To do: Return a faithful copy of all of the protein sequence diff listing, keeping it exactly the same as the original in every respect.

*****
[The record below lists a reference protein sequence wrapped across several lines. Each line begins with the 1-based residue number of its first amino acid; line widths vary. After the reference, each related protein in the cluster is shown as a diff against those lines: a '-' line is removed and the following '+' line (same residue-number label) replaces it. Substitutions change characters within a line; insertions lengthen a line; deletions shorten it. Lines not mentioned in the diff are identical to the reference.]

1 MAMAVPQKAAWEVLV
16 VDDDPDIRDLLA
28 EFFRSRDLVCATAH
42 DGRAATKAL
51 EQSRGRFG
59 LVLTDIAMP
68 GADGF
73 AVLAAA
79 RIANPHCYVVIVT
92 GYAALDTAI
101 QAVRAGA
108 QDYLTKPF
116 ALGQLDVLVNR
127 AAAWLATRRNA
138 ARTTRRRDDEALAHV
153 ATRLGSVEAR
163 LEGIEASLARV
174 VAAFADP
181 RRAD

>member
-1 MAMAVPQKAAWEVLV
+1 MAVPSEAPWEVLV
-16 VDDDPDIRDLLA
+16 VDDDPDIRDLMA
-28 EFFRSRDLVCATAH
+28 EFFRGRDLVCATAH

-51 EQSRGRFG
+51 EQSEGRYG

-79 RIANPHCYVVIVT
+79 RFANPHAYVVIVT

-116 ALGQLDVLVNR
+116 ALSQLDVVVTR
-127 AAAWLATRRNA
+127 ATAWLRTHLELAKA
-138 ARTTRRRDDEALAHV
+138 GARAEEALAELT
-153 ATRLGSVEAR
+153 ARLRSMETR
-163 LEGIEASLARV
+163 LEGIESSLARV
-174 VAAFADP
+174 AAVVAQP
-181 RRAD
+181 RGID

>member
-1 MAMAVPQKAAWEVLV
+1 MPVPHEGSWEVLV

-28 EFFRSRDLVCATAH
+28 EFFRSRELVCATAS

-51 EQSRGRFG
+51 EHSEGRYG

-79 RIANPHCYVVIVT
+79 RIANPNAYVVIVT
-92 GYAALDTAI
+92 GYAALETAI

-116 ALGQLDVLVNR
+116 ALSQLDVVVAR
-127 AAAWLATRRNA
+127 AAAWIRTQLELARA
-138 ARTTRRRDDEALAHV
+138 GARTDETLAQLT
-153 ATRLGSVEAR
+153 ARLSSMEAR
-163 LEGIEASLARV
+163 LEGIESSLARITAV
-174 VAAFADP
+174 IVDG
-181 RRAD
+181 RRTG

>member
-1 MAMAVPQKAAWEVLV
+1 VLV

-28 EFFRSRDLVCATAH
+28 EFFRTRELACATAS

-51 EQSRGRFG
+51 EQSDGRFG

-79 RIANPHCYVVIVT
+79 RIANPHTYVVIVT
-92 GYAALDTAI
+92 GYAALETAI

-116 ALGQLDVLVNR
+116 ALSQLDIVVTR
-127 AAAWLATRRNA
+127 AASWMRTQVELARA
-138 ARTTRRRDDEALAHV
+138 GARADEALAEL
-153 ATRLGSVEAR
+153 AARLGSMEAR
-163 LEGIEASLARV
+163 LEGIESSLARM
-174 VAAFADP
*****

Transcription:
[The record below lists a reference protein sequence wrapped across several lines. Each line begins with the 1-based residue number of its first amino acid; line widths vary. After the reference, each related protein in the cluster is shown as a diff against those lines: a '-' line is removed and the following '+' line (same residue-number label) replaces it. Substitutions change characters within a line; insertions lengthen a line; deletions shorten it. Lines not mentioned in the diff are identical to the reference.]

1 MAMAVPQKAAWEVLV
16 VDDDPDIRDLLA
28 EFFRSRDLVCATAH
42 DGRAATKAL
51 EQSRGRFG
59 LVLTDIAMP
68 GADGF
73 AVLAAA
79 RIANPHCYVVIVT
92 GYAALDTAI
101 QAVRAGA
108 QDYLTKPF
116 ALGQLDVLVNR
127 AAAWLATRRNA
138 ARTTRRRDDEALAHV
153 ATRLGSVEAR
163 LEGIEASLARV
174 VAAFADP
181 RRAD

>member
-1 MAMAVPQKAAWEVLV
+1 MAVPSEAPWEVLV
-16 VDDDPDIRDLLA
+16 VDDDPDIRDLMA
-28 EFFRSRDLVCATAH
+28 EFFRGRDLVCATAH

-51 EQSRGRFG
+51 EQSEGRYG

-79 RIANPHCYVVIVT
+79 RFANPHAYVVIVT

-116 ALGQLDVLVNR
+116 ALSQLDVVVTR
-127 AAAWLATRRNA
+127 ATAWLRTHLELAKA
-138 ARTTRRRDDEALAHV
+138 GARAEEALAELT
-153 ATRLGSVEAR
+153 ARLRSMETR
-163 LEGIEASLARV
+163 LEGIESSLARV
-174 VAAFADP
+174 AAVVAQP
-181 RRAD
+181 RGID

>member
-1 MAMAVPQKAAWEVLV
+1 MPVPHEGSWEVLV

-28 EFFRSRDLVCATAH
+28 EFFRSRELVCATAS

-51 EQSRGRFG
+51 EHSEGRYG

-79 RIANPHCYVVIVT
+79 RIANPNAYVVIVT
-92 GYAALDTAI
+92 GYAALETAI

-116 ALGQLDVLVNR
+116 ALSQLDVVVAR
-127 AAAWLATRRNA
+127 AAAWIRTQLELARA
-138 ARTTRRRDDEALAHV
+138 GARTDETLAQLT
-153 ATRLGSVEAR
+153 ARLSSMEAR
-163 LEGIEASLARV
+163 LEGIESSLARITAV
-174 VAAFADP
+174 IVDG
-181 RRAD
+181 RRTG

>member
-1 MAMAVPQKAAWEVLV
+1 VLV

-28 EFFRSRDLVCATAH
+28 EFFRTRELACATAS

-51 EQSRGRFG
+51 EQSDGRFG

-79 RIANPHCYVVIVT
+79 RIANPHTYVVIVT
-92 GYAALDTAI
+92 GYAALETAI

-116 ALGQLDVLVNR
+116 ALSQLDIVVTR
-127 AAAWLATRRNA
+127 AASWMRTQVELARA
-138 ARTTRRRDDEALAHV
+138 GARADEALAEL
-153 ATRLGSVEAR
+153 AARLGSMEAR
-163 LEGIEASLARV
+163 LEGIESSLARM
-174 VAAFADP